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Tuesday, October 28, 2008

Kazakhstan's government has announced that it may well buy stock valued at around $5 billion in the nation's four biggest banks to boost capitalization and liquidity amid the global financial turmoil. The state expects to buy 25 percent of voting stock in the four biggest banks - BTA Bank, Kazkommertsbank, Halyk Savings Bank and Alliance Bank sell new shares, according to a statement from the prime minister's office today. The measures are designed ``to keep the volumes of lending for the domestic economy, and increase financing of small and medium enterprises,'' the statement said.

Kazakhstan also passed laws last week aimed at preventing defaults at ailing banks as the global financial crisis deepens. Kazakh banks posted a 61 percent drop in profit in the first nine months as they set aside cash to cover bad loans as the economic growth rate slows.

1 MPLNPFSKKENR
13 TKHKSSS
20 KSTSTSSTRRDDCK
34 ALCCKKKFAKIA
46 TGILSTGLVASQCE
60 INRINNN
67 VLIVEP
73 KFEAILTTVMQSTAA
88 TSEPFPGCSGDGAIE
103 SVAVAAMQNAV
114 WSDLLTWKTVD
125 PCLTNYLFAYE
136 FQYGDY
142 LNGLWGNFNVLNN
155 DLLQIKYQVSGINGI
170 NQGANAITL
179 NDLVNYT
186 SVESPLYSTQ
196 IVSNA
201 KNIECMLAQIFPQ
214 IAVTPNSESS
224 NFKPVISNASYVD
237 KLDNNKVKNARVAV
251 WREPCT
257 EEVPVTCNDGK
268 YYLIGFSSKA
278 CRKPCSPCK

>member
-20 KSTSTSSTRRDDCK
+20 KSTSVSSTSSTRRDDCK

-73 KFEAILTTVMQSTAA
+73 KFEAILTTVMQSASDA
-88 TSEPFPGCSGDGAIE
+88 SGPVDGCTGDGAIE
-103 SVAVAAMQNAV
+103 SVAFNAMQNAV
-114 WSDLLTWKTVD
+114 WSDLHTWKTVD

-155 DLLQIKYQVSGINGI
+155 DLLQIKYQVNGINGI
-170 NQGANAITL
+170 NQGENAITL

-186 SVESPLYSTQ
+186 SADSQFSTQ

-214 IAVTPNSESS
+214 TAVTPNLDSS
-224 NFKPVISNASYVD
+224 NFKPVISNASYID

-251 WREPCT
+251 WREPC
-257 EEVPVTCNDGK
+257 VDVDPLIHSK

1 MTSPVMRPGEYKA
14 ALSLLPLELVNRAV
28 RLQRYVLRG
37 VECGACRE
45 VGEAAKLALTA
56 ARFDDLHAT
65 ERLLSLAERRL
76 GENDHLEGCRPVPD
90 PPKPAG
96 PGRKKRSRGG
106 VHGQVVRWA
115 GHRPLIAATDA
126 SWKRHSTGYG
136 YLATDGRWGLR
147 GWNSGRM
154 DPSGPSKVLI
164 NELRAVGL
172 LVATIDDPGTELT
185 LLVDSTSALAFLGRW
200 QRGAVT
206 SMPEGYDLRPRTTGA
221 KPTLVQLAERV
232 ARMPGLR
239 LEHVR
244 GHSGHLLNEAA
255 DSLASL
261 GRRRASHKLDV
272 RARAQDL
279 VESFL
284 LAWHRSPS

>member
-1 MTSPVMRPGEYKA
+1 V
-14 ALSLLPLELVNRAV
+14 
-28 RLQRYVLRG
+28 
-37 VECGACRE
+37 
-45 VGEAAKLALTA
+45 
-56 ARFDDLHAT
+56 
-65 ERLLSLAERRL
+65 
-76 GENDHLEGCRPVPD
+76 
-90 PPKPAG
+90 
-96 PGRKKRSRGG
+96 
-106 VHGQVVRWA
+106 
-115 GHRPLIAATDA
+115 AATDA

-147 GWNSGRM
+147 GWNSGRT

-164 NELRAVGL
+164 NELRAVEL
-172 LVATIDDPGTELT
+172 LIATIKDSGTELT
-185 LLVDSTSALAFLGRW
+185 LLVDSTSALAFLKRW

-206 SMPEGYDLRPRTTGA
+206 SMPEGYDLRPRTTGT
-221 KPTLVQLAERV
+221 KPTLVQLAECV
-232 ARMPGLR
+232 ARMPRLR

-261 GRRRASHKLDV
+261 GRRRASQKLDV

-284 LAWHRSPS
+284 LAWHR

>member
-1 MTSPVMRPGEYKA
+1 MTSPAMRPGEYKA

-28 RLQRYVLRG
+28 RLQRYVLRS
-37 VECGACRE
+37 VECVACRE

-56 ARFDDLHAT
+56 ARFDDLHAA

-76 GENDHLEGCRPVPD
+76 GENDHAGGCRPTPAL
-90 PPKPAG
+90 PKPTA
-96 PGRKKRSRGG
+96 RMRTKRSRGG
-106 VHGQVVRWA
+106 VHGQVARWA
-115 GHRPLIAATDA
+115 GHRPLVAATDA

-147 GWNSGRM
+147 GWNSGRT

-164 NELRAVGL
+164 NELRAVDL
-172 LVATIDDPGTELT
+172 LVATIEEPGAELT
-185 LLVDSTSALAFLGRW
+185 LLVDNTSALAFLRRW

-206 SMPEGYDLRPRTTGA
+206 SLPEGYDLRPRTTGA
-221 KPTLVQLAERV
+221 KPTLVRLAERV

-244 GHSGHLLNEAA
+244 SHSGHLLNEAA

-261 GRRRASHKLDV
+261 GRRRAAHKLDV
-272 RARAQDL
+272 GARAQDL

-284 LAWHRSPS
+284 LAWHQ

Kazakhstan is also willing to discuss "similar initiatives'' in the case of shares of Italy's troubled UniCredit SpA, which owns Almaty-based ATF Bank, and South Korea's Kookmin Bank, which is a shareholder in Bank Centercredit.

Combined net income at the Kazakhstan's 36 banks dropped to 71 billion tenge ($593 million) from the 184.4 billion tenge reported by 33 banks a year earlier, according to a recent report from the Financial Supervision Agency.

State purchases of shares in banks and the ability to remove managers, halt dividend payments and limit new deposits were the key measures identified under new laws published last week.

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